Bank of America Corp (NYSE:BAC) stock has taken a bit of a breather of late. A 50%-plus run after the election pushed BofA to a post-crisis high near $26. But BAC stock has dropped about 11% from those highs.
Of course, valuation concerns have hit the entire financial sector, not just Bank of America.
With BAC trading below $23, it’s hard not to see the money-center giant as a buying opportunity — especially ahead of the bank’s earnings report arriving next week.
I’m not surprised that some investors have chosen to take profits after BAC stock’s biggest run in years. But I’ve liked Bank of America stock for some time now. And from a long-term perspective, there’s still more room to run.
BAC Stock Remains Cheap
BofA hasn’t been alone in seeing recent weakness. Other financial stocks are down over the past month as well. Goldman Sachs Group Inc (NYSE:GS) stock has declined almost 9%; Citigroup Inc (NYSE:C) is down 4%-plus. But the decline in BAC stock actually has been the steepest, with BAC down 9.5% over the past month. Even Wells Fargo & Co (NYSE:WFC) — still dealing with the ramifications of its fake account scandal — has outperformed Bank of America.
The drop has left BAC rather cheap, trading at just 13 times 2017 earnings estimates. And while banking peers are trading at similarly depressed multiples, BofA looks stronger. Citigroup still hasn’t fully recovered from the financial crisis, and retains a number of questionable assets on its balance sheet. Goldman’s retail effort, Marcus, looks like an early disappointment. Wells Fargo’s reputation has taken a major hit — a potential competitive advantage for BofA.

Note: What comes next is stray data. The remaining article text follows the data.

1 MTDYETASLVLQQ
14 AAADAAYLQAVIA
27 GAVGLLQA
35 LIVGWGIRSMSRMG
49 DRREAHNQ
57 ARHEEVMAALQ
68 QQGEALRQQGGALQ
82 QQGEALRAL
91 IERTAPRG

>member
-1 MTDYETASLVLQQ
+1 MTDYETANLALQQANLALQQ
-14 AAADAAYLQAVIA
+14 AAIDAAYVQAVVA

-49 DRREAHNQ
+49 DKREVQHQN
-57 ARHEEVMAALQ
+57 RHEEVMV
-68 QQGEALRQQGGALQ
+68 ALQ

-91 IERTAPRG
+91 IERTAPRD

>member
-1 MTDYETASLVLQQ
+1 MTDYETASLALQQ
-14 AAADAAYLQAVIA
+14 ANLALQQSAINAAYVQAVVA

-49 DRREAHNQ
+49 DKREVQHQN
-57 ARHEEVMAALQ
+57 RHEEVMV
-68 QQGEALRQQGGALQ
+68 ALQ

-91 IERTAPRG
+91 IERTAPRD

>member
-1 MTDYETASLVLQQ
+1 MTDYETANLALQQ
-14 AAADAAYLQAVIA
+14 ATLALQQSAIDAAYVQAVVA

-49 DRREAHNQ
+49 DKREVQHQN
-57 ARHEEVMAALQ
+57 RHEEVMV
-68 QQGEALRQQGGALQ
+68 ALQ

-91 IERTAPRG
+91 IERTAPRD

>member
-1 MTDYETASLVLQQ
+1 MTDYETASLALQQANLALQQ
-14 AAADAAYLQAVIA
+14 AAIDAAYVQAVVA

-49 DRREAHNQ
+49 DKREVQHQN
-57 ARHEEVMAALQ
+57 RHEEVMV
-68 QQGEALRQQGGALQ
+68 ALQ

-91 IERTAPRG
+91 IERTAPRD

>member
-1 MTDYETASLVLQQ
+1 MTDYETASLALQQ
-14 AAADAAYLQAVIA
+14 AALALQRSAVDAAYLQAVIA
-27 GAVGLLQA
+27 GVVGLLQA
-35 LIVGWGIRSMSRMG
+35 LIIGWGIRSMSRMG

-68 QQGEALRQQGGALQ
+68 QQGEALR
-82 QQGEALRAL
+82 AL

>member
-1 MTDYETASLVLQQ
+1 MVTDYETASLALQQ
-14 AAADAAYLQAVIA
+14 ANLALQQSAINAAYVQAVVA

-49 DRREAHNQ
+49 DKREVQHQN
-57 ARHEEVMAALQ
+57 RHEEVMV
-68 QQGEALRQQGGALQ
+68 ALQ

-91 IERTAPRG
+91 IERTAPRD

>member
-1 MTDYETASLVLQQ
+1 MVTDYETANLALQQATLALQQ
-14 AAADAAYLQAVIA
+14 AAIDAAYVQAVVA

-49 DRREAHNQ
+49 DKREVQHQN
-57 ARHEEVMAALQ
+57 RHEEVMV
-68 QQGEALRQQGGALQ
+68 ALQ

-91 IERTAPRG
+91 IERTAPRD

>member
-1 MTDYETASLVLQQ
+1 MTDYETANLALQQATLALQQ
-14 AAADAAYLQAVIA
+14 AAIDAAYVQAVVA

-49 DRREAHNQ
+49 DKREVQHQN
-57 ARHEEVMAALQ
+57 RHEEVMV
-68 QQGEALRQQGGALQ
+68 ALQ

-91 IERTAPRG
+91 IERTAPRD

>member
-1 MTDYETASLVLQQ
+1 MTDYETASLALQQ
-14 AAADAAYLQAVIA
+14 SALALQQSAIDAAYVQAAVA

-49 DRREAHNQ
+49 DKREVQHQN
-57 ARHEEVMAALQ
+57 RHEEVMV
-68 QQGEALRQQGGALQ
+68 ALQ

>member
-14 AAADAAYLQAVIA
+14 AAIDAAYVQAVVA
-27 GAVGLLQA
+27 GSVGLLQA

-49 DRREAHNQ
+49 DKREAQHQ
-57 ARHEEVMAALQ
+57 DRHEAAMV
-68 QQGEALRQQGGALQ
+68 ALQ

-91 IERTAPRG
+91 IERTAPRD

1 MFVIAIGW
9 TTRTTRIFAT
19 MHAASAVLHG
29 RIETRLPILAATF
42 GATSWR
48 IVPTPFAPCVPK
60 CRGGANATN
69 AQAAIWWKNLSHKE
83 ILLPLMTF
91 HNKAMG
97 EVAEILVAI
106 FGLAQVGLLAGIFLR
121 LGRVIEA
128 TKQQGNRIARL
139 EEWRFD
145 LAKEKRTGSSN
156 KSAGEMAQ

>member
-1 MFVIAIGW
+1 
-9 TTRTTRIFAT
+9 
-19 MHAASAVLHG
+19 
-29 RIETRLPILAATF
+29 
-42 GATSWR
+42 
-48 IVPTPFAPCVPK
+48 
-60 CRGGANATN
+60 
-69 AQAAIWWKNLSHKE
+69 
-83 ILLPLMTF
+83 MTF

BAC and JPMorgan Chase & Co. (NYSE:JPM) look like the two strongest banks at the moment – yet trade at similar multiples to peers. And with BofA coming off a fourth quarter with a historically low charge-off ratio, BAC stock looks like the safest play in the space among large-cap financials.
The Risks Look Manageable
Of course, BAC stock isn’t a risk-free play. No stock is.
Our own Chris Tyler made a prescient call for a bearish trade on Bank of America stock last month, and near-term trading could be choppy. Earnings seasons for financials begins with JPM’s report, and each company’s numbers will reverberate across the sector. Investors appear to have “sold the news” somewhat relative to rate hikes, and any sign of a pullback from the Fed in terms of raising rates could rattle BofA stock.
There’s near-term political risk as well. It certainly appears that the recent sell-off in financials was driven at least in part by the failure of the Trump administration’s health care bill. That’s raised fears that corporate tax reform — a significant potential boost for bank profitability — may not pass Congress.
Similarly, a weakened administration may not be able to move on the fiduciary standard, the Volcker rule, and other regulations targeted by the industry.